First, opposition by mass organisations (ormas) to planned peaceful demonstrations rejecting the 1962 New York Agreement which were held earlier this morning, in which the Papuan student dormitory was the gathering point for protesters.

Second, the residents of the dormitory refused to put up the national Indinesian flag in front of the dormitory as part of the August 17 national celebrations of Indonesian independence tomorrow because they said they “did not feel part of” the Indonesian state.

Local residents, the ormas and police ended up forcing the Papuan students to fly the red-and-white Indonesian flag.

Yesterday afternoon, Papuan students were involved in a clash with a combined group of police and ormas who vandalised and then demolished the front gate of the Papuan dormitory.

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A number of ormas joined police in the incident, including the militant Patriot Garuda, the Pancasila Youth (Pemuda Pancasila) and the Bastions of the Unitary State of the Republic of Indonesia (Benteng NKRI) groups.

According to information gathered by the Surabaya Legal Aid Foundation (LBH), these “reactionary” groups earlier attacked the Papuan students who were refusing to put up the national flag.

Students defend themselves
The Papuan students living at the dormitory tried to defend themselves and, according to several media reports, one ormas member was injured by a sharp instrument.

Since then, the dormitory has been surrounded by police and “reactionary ormas”. Later in the evening, police arrived and tried to arrest several Papuan students resulting in an argument that continued until 11pm last night.

In the end, all of the Papuan students – 49 people – were taken away and held at the Surabaya district police office.

Papuan Student Alliance (AMP) secretary-general Albert Mungguar told Suara Papua the incident that occurred in Surabaya was the same as that which was carried out by the Indonesian military against the people of Papua.

“Nationalism is not something that can be forced. Nationalism is related to ideology, it is born out of the people’s consciousness.” Mungguar said.

“If today the Papuan people and Papuan students don’t want to fly the red-and-white flag, what should be done by the state and its citizens is to ask, why don’t Papuan students have a sense of Indonesian nationalism, not to pressure them, force them, like they were possessed by the Devil, enforcing their view though acts of violence.”

Unconditional release
Regarding the 49 Papuan students, who were still being held at the Surabaya district police office today, the AMP is demanding their unconditional release in the name of upholding human rights and the principles of democracy.

“We condemn the repressive actions by police, in this case the Surabaya Polrestabes and reactionary ormas. And we call for the immediate release of our 49 comrades who were arrested for no rational reason,” said Mungguar.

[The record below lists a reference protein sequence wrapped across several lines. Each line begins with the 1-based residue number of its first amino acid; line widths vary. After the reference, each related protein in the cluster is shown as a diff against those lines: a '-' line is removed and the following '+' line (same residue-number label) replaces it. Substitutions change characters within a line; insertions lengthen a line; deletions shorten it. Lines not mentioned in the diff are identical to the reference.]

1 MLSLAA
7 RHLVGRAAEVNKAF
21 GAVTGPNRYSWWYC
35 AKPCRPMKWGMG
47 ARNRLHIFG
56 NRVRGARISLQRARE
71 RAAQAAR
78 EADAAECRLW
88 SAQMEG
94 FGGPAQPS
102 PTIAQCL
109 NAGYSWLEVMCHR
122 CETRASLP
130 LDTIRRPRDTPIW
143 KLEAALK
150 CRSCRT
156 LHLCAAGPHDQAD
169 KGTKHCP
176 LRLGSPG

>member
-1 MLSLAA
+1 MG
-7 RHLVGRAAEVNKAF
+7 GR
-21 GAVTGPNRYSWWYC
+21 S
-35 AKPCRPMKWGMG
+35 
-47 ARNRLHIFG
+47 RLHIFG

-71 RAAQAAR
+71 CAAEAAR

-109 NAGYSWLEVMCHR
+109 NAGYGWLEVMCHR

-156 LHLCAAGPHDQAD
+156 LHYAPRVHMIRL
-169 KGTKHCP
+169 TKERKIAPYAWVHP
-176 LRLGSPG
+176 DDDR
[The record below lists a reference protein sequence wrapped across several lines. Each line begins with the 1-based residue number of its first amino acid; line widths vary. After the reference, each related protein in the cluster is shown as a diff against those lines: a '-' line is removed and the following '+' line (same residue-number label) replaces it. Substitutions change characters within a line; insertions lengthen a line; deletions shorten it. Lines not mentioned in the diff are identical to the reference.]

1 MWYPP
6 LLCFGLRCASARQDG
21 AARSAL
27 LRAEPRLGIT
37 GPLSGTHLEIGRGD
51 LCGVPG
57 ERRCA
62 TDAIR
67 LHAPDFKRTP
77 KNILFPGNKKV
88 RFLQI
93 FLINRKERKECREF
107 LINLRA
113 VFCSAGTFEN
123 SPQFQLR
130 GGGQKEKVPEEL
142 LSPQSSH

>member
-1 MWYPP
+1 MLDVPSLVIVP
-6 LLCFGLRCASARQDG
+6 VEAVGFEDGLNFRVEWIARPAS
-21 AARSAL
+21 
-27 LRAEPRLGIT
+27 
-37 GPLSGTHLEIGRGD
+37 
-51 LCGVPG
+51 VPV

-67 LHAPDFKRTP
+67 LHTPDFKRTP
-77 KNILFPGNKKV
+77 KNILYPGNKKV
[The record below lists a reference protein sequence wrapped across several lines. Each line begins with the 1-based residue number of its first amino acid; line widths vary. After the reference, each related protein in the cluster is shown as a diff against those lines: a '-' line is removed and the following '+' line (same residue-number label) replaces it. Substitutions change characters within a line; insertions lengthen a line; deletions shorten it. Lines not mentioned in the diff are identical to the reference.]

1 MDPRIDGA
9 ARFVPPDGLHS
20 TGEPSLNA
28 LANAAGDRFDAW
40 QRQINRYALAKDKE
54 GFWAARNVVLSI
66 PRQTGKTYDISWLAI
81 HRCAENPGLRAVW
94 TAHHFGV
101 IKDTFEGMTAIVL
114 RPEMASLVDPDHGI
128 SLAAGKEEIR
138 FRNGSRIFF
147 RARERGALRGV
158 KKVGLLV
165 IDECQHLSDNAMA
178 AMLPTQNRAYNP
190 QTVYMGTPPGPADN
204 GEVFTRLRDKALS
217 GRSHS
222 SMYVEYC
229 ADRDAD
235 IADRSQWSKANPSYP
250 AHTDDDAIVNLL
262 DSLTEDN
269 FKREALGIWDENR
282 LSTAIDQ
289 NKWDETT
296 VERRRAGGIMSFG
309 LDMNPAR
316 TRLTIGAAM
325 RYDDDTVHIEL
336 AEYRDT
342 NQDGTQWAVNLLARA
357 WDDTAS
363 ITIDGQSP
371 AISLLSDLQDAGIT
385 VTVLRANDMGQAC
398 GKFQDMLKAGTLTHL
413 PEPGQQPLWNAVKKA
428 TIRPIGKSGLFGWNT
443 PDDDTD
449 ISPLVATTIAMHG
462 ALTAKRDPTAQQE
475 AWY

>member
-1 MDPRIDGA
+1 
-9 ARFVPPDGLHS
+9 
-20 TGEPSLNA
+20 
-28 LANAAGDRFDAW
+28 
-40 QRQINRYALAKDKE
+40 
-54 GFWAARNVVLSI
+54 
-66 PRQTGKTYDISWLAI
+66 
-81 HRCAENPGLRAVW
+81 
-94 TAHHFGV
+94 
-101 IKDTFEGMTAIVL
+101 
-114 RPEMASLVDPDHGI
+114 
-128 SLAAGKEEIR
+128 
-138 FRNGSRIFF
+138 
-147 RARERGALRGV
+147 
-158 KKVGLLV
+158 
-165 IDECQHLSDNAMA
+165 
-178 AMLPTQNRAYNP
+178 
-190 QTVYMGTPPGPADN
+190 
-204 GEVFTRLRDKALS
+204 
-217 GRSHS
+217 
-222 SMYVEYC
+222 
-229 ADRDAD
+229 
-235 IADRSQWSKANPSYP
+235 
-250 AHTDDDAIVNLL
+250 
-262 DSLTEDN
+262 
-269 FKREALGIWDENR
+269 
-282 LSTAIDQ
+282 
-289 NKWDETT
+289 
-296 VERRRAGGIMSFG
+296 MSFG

Earlier in the day, simulations actions were held in several cities in Java and Bali coordinated by the AMP rejecting the New York Agreement which was signed on August 15, 1962.

Pacific Media Centre notes:
Following the launch of the Trikora military operation which was aimed at harassing and forcing the Dutch out of Netherlands New Guinea in 1961-62 and under the threat that Indonesia would move from armed infiltrations to a large-scale military attack, US sponsored negotiations that led to the signing of the New York Agreement on August 15, 1962. Under this agreement, the Netherlands agreed to hand over administration of Western New Guinea to Indonesia pending a UN administered plebiscite.

Seven years later under the newly installed Suharto dictatorship, the treaty led to the so-called “Act of Free Choice” in 1969 in which 1025 hand-picked Papuans “voted” at gun-point for the territory remain part of Indonesia.

Bastian Tebai is a Suara Papua journalist.

Translated by James Balowski for the Indoleft News Service. The original title of the article was “Asrama Papua di Surabaya Dikepung, 49 Penghuni Diangkut ke Polrestabes“.

The wrecked entrance to the Kamasan Papuan Dormitory in Surabaya, Indonesia. Image: Suara Papua

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MIL OSI – Source: Evening Report Arts and Media

West Papuans launch quake appeal for survivors in PNG Highlands

MIL OSI – Source: Evening Report Arts and Media

Headline: West Papuans launch quake appeal for survivors in PNG Highlands

A 100 candles vigil was held in the Papuan capital city of Port Numbay (Jayapura) this week and people gathered to raise funds and donations following Papua New Guinea’s devastating earthquake. Video: Free West Papua Campaign

Pacific Media Centre Newsdesk

West Papuans have set up their own Papua New Guinea Earthquake Appeal in solidarity with their fellow Melanesians across the border following last month’s devastating Highlands earthquake with more than 100 deaths.

On Tuesday, a candlelit vigil was held in the Papuan capital city of Jayapura, raising awareness and financial support for the people of Papua New Guinea.

In a media release, the organisers appealed “to all Papuans from all walks of life to participate in solidarity with our Melanesian brothers in Papua New Guinea who are stricken by the disaster”.

This message came from Benny Wenda, chairman of the United Liberation Movement for West Papua (ULMWP), which initiated the appeal:

Dear friends,

Following my message of condolence earlier this month after the devastating earthquake in Papua New Guinea, the situation has tragically further deteriorated and now over 100 people have died and over 300,000 people have been left without shelter.

In response to this, we the people of West Papua are standing shoulder to shoulder with our wantoks and brothers and sisters across the border in Papua New Guinea in an act of Melanesian solidarity from Sorong to Samarai. Fundraising is taking place across West Papua and a 100 candle vigil will be held in support of the people of Papua New Guinea.